• 0 avatar
        Featherston

        I’m inclined to agree with gtem. The pre-spindle, FWD Lexii are underappreciated by many enthusiasts because their mission was to be *nice* cars rather than performance cars. A good friend used to have an XV10 ES which I got to drive for several days on a road trip, and I used to carpool on occasion with a coworker who had an XV20. Really, really good cars in my opinion.

        Regarding the XV10 and XV20 Camrys:
        – Those are good cars with which to share DNA.
        – The cars were siblings, but not identical twins. The ES’s were, to my eye, much prettier because of the front end and the frameless side glass.
        – Most contemporary Camrys were I4’s and therefore aren’t truly equivalent. OTOH, I definitely agree that a contemporary V6 Camry or Avalon raises a value per dollar question. You’d want to consider carefully the particular car and purchase price in question.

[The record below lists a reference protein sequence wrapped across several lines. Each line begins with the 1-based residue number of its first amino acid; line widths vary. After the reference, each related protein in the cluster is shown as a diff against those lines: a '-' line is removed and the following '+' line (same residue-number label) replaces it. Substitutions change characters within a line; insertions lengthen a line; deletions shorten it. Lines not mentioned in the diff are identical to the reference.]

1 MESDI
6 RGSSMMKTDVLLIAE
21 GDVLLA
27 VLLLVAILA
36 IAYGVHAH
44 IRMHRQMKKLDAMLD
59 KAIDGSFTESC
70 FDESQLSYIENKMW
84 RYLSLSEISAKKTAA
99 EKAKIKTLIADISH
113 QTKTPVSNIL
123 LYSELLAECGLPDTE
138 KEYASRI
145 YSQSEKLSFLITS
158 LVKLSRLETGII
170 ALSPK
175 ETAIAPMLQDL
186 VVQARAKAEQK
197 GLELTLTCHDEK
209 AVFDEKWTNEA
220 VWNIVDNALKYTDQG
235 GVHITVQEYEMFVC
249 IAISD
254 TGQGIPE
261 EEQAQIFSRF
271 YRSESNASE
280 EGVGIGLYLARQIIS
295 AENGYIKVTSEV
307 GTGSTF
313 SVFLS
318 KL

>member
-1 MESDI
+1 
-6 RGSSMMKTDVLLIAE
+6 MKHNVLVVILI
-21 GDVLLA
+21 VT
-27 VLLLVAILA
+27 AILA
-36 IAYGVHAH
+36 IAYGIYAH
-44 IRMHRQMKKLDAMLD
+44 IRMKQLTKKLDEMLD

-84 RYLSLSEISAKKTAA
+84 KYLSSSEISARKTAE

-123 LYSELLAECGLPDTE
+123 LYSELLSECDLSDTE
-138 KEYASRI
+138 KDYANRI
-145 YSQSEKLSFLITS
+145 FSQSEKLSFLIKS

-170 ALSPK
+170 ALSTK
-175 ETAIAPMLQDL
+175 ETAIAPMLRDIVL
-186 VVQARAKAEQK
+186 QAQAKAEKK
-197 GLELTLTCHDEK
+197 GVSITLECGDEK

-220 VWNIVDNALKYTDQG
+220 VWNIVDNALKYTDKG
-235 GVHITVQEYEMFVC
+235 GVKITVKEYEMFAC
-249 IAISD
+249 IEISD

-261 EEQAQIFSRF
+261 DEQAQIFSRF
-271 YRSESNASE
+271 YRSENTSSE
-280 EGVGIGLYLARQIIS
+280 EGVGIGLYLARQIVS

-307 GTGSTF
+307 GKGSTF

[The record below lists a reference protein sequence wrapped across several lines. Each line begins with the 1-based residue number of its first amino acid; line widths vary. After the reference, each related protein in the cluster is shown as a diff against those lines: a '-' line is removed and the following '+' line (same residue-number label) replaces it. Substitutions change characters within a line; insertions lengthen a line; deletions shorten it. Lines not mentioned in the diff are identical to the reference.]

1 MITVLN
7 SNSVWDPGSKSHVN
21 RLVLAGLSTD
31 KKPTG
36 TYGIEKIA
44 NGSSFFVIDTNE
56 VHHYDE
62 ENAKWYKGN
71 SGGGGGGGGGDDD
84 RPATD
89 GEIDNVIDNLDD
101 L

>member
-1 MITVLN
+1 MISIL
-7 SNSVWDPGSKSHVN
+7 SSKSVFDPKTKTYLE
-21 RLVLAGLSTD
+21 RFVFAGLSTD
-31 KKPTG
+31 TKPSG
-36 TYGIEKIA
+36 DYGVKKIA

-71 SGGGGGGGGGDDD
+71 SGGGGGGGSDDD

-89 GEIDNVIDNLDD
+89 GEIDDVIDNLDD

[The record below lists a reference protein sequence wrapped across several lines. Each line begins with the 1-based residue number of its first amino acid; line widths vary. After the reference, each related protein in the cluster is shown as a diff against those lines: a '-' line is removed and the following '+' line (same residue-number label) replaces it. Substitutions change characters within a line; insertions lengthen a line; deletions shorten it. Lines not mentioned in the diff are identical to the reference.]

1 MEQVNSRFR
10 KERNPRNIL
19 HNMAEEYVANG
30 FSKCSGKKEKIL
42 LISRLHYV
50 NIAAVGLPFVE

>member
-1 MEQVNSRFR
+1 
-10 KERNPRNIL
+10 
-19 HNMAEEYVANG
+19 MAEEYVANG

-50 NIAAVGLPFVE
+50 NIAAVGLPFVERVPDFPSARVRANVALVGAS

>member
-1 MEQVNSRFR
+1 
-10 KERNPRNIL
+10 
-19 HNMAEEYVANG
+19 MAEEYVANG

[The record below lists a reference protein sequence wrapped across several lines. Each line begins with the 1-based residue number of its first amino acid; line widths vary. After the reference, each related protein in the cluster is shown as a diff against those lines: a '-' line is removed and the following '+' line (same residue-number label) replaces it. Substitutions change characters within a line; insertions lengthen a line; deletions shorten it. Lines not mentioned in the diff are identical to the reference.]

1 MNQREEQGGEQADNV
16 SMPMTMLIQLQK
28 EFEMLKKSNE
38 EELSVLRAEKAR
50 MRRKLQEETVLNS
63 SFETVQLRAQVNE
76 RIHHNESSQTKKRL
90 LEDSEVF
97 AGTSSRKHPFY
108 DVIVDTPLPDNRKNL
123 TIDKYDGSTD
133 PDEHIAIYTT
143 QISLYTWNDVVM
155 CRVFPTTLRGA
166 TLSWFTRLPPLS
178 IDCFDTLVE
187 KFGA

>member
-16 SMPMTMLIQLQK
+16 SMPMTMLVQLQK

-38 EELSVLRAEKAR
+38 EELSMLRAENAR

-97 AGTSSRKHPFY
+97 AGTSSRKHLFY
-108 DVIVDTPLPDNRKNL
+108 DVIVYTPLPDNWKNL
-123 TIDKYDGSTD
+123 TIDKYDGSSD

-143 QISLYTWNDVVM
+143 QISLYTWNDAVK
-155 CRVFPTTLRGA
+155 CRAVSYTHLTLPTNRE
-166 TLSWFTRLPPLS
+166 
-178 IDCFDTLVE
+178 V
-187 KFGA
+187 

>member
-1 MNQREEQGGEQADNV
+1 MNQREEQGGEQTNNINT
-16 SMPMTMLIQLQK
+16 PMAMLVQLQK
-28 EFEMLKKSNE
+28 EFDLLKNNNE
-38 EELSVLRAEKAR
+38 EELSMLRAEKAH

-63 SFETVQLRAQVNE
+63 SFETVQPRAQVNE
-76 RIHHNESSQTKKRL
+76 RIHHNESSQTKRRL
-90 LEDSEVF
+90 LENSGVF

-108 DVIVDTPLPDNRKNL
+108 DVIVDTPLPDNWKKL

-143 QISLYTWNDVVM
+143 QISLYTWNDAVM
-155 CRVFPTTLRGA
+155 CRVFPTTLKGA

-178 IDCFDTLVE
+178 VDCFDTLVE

– I’m not sure what extras ES’s got or didn’t get in terms of NVH, but they were very nice in that regard.

        The better Acuras and FWD Lexii basically are the Alfred P. Sloan strategy done in its best possible way. I think of them as successors to, say, ’67-’68 Imperials (see http://www.youtube.com/watch?v=fMtsCfYZlog) or ’61-’64 Cadillacs (see http://www.youtube.com/watch?v=6QBEf8PT8V0): cars with mass-market bones but nonetheless executed really well as premium cars. This era of ES may actually be the best-executed of this type of vehicle.

    • 0 avatar
      Ryoku75

      For me the ES is the ultimate “okay” car, the competent, the decent. A good used beater but not something I’d fall in love with. Back in the day it was good value vs the LS.

      At gtem:
      Got any specific examples of this superior build quality or materials? Ive looked at many pre-cost cut Camry/ESs, and the only thing thats impressed me are the durable cloth seats.